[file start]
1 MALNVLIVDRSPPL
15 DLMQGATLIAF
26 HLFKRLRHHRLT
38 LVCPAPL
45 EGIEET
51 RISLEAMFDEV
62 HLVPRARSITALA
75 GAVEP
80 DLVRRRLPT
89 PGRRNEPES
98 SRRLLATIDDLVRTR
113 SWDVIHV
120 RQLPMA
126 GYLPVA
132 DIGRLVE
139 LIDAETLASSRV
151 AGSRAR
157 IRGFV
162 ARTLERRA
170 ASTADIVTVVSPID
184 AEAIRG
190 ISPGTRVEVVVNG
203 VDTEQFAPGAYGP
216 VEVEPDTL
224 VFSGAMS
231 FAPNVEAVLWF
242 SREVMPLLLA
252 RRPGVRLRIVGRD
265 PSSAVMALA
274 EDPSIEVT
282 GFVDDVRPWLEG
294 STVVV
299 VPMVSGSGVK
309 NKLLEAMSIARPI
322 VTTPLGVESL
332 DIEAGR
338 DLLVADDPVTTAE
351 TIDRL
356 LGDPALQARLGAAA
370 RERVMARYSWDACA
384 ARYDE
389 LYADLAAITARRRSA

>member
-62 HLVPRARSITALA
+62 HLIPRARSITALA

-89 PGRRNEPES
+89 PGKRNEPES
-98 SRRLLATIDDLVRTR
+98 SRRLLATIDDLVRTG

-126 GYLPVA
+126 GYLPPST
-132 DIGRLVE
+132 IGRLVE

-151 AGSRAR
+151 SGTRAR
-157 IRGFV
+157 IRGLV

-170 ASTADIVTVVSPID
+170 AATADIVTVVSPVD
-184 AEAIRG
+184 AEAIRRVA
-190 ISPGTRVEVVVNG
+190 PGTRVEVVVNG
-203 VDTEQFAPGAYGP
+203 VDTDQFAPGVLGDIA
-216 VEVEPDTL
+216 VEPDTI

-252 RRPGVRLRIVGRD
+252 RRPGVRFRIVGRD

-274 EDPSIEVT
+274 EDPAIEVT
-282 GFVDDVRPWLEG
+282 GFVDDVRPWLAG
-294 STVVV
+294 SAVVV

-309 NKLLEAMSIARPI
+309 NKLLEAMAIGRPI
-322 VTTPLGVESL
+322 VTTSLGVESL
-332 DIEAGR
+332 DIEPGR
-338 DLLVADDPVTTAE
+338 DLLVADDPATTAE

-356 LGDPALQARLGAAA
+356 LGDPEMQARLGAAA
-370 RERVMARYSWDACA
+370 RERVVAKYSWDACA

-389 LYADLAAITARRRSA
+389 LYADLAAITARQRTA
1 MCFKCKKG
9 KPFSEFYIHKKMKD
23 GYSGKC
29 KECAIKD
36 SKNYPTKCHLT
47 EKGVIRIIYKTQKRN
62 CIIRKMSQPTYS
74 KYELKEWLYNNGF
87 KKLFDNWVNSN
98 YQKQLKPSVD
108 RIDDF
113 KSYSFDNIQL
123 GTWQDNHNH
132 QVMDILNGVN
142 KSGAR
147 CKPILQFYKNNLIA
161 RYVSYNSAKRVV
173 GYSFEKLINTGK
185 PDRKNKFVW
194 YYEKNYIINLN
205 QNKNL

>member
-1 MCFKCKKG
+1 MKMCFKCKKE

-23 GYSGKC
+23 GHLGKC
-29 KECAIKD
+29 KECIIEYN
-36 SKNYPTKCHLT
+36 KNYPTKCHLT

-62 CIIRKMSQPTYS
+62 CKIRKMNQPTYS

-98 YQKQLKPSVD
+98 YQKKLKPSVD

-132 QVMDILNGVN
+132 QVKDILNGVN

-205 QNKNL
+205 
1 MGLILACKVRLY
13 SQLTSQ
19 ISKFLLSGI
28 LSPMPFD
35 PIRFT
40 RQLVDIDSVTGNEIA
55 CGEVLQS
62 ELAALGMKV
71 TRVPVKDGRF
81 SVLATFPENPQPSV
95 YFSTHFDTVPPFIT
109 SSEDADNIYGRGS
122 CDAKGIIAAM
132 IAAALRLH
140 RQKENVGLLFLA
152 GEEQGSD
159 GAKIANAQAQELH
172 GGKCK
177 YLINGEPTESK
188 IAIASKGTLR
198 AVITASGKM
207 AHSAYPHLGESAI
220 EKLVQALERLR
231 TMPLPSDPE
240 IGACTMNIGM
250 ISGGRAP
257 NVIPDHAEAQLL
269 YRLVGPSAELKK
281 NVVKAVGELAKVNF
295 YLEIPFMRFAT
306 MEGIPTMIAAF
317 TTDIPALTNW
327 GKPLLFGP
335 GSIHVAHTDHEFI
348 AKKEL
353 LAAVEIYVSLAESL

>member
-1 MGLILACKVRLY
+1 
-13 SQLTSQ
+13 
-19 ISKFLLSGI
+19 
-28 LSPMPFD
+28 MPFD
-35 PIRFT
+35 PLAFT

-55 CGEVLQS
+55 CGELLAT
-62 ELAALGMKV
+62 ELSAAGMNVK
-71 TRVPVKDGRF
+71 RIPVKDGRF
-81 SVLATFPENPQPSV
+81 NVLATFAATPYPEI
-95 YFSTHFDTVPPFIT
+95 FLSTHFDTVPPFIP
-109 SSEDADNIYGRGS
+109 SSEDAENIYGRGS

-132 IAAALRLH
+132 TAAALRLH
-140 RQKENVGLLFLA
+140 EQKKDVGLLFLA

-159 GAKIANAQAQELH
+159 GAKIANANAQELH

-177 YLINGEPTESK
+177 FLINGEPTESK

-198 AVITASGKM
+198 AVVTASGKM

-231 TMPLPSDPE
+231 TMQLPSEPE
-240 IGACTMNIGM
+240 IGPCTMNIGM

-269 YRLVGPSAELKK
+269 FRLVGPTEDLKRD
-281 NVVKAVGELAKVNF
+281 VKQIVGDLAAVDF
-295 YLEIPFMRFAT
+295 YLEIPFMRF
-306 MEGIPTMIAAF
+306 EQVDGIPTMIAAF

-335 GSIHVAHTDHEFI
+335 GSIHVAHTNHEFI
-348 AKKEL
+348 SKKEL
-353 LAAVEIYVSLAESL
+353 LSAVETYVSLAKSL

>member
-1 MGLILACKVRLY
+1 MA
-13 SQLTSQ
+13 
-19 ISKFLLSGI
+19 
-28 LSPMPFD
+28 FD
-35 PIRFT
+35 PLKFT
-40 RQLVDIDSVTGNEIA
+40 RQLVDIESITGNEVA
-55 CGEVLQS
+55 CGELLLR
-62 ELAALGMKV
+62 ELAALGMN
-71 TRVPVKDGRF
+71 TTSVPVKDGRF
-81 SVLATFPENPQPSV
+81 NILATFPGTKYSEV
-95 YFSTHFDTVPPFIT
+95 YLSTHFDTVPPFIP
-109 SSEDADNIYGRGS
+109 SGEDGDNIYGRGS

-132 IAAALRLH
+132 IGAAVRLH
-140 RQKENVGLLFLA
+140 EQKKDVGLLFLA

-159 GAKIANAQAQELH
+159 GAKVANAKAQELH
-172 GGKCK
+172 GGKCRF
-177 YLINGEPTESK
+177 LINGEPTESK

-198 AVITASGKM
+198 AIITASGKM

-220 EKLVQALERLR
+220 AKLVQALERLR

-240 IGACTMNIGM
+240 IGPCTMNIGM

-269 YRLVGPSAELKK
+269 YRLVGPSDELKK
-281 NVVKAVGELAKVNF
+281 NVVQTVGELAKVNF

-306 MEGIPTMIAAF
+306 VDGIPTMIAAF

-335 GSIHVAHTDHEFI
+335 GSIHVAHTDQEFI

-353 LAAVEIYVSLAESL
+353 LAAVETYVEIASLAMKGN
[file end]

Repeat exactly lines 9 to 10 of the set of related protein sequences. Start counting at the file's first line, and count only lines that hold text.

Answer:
80 DLVRRRLPT
89 PGRRNEPES